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Articles

Why collateral consequences hurt many with criminal records

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April 6, 2021

Imagine receiving a job offer. Your resume demonstrates the right qualifications. You feel good about the interview. It’s all coming together—until one thing makes the opportunity fall apart.

A college graduate, Angela once applied to work at a title company in Virginia. She had the relevant skills, prior work experience, and a bachelor’s degree from The Pennsylvania State University. But she also had a criminal record from past DUIs. Initially, the company offered Angela the job. After processing the background check, the company rescinded the offer.

Angela’s challenge belongs to a long list of legal barriers that people with a criminal record face. Known as collateral consequences, these hindrances affect nearly every facet of life, from employment and education, to housing and voting. The National Inventory of Collateral Consequences Conviction documents more than 44,000 legal collateral consequences that exist today—barriers that persist long after a person has paid their debt to society. Nearly 80% of these restrictions are permanent, even after a person is rehabilitated and reintegrated in society.

A shadow of the past 

Prison Fellowship® believes that everyone should have an opportunity to contribute to society. But for many like Angela, a simple background check can make or break a chance at gainful employment. Many people have trouble finding a place to rent because of their past. Even reinstating a driver’s license is a costly and complicated process. Angela knows this firsthand.

Soon, one hindrance leads to another: Without gainful employment, how will I support myself?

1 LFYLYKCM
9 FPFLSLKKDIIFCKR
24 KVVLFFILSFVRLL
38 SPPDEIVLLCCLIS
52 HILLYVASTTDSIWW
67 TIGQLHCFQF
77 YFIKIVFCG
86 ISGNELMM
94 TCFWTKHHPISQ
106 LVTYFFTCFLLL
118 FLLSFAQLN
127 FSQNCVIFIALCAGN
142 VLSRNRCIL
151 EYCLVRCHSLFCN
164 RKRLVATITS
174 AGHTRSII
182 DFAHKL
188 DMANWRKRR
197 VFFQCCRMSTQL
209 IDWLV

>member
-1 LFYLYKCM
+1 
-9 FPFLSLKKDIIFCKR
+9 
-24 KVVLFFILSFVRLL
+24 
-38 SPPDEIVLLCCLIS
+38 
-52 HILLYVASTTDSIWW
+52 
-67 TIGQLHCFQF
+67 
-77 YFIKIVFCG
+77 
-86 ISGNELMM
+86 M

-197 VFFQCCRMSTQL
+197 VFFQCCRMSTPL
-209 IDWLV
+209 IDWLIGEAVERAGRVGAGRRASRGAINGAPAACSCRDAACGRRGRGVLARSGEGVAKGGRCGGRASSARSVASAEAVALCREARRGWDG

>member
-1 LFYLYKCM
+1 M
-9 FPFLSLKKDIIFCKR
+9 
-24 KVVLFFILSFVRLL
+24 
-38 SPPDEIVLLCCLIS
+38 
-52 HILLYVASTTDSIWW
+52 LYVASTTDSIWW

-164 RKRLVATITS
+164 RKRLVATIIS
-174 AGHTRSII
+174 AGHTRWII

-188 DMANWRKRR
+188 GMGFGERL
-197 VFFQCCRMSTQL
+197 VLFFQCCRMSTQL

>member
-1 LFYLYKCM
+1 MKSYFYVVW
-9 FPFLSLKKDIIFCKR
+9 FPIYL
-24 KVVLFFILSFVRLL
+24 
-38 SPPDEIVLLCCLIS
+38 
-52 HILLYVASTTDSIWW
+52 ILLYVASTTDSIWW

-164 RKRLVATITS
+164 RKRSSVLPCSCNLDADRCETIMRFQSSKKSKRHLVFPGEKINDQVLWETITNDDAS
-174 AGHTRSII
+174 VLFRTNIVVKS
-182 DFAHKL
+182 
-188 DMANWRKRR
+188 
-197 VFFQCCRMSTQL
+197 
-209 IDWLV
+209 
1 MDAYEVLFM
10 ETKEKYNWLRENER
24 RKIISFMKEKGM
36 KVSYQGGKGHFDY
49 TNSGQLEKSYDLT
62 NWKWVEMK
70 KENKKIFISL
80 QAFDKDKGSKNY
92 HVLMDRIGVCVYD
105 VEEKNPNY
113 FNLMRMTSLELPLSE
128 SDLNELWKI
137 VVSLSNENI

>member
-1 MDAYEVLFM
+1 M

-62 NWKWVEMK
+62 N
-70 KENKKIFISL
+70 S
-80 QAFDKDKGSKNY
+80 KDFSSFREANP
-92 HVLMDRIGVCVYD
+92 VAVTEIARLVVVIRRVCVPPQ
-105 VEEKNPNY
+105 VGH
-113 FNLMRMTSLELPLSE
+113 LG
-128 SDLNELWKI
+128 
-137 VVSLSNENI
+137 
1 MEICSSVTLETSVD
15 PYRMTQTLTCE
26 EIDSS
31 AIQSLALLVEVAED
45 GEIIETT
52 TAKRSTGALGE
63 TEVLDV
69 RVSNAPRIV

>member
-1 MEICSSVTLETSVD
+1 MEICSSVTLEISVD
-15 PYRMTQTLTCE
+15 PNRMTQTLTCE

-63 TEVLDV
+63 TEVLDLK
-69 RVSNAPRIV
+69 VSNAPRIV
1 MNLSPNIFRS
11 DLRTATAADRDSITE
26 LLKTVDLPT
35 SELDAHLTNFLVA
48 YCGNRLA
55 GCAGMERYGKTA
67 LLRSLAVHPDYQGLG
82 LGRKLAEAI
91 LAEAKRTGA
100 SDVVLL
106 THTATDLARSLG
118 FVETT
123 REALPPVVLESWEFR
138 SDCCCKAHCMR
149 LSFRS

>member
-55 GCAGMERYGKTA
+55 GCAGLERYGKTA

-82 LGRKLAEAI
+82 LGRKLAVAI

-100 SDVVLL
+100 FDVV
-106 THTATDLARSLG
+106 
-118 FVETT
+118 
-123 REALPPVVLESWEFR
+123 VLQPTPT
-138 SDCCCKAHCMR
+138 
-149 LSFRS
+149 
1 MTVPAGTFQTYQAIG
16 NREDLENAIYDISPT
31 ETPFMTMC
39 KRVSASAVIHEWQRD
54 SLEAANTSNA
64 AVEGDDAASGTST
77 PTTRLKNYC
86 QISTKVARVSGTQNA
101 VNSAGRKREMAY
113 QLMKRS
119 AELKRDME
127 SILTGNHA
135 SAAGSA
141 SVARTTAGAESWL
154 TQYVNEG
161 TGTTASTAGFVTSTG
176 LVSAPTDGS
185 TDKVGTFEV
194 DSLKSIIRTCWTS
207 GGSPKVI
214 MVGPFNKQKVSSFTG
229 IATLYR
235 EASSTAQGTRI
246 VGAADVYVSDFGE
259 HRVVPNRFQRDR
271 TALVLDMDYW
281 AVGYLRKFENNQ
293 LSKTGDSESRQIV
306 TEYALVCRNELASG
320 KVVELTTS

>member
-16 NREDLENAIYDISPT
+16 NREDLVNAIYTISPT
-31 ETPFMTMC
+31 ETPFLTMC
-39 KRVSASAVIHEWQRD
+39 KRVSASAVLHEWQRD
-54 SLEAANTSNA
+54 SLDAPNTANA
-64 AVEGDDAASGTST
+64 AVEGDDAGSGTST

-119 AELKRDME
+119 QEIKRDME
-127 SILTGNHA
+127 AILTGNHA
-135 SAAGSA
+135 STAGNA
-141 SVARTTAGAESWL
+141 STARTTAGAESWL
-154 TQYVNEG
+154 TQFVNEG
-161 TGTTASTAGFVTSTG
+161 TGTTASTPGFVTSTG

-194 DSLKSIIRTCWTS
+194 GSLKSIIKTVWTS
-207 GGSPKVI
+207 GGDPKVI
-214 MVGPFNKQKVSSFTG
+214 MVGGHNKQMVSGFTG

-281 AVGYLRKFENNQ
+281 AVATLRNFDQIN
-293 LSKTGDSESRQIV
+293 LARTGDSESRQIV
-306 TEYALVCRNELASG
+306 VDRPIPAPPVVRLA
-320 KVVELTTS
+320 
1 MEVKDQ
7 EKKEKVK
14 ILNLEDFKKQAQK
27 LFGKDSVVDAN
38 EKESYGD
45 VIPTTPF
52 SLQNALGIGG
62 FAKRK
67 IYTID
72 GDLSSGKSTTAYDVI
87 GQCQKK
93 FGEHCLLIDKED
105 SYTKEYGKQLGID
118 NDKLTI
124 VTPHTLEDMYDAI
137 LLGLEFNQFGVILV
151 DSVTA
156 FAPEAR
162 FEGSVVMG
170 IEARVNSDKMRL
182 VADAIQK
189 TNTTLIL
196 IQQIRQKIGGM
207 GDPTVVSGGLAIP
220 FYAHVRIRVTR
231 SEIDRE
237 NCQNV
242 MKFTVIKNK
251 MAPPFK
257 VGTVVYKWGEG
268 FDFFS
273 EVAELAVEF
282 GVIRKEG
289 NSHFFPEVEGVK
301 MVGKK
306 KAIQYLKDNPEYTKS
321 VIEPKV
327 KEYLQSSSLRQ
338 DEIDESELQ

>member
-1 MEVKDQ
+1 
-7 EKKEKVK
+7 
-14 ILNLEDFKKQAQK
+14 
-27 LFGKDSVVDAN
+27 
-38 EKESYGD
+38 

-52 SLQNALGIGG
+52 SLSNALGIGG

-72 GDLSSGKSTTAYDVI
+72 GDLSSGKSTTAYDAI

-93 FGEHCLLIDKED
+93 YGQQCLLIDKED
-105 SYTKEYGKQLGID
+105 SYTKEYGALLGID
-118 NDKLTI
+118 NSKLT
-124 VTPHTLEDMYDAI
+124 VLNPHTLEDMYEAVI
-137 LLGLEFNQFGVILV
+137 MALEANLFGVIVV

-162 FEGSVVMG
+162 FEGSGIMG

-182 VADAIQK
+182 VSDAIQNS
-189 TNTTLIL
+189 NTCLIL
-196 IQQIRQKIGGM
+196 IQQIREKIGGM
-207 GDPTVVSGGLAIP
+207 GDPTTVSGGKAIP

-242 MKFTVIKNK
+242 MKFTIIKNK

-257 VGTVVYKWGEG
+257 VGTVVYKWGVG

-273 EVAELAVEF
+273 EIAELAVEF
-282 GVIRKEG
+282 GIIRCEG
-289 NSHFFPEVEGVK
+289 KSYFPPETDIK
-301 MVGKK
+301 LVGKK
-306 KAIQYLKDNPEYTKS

And these are just a few examples. Occupational licensing laws limit opportunities for many men and women with a criminal record to find a better employment path. Some licensing restrictions exist to promote public safety or set returning citizens up for success (e.g., someone with a fraud conviction should not work in finances right away).

However, most of these laws do little for public safety and deprive the community of good workers in necessary trades. In the U.S., 1 in 5 people need a license for their work—from electricians to cosmetologists to lawyers—but, because of a criminal record, are banned from jobs that they are otherwise qualified to do.

Other collateral consequences deny access to student loans, contracting, and other forms of participation in civic life. Criminal records can weigh into prospective students’ college applications, even though access to education can reduce a person’s likelihood of returning to crime.

Breaking down barriers

Americans love the idea that hard work brings success. That if we just put in the effort, we can achieve our goals. For the 70 million Americans with a criminal record, overwhelming obstacles stand in the way of a full, productive future. These hindrances often have no bearing on securing community safety or public good. Too often, stigmas and legal restrictions prolong punishment, despite the person having paid their debt to society and being ready to make good on a second chance.

Christians ought to celebrate redemption and allow people to contribute to society at their highest potential. Prison Fellowship is committed to advancing justice that restores and upholds the God-given value of all persons. We support restrictions to personal liberty only if they demonstrate a substantial link to protecting public safety.

People can flourish when needless barriers are eliminated. Studies even show that men and women with a criminal record could contribute some $78 billion more to the economy if more restrictions were lifted. People with criminal records have proven to be loyal, hardworking employees, motivated to make the most of their fresh start. And opportunities to start over feel like a gift to people who seek to live out their second chance.

“People want someone to recognize that they’re worth a second chance,” says Angela.

Today, Angela serves as the events and operations manager for Prison Fellowship’s advocacy team. She feels fortunate to use her many skill sets in the workplace—an opportunity many people with a criminal record still do not have.

Second chances create cycles of renewal and bright futures. And when people have a chance to redeem their futures, we all win.

Originally appeared on Prison Fellowship’s site

Heather Rice-Minus

Heather Rice-Minus is the vice president of government affairs and church mobilization for Prison Fellowship, the nation’s largest Christian nonprofit serving prisoners, former prisoners, and their families. Read More by this Author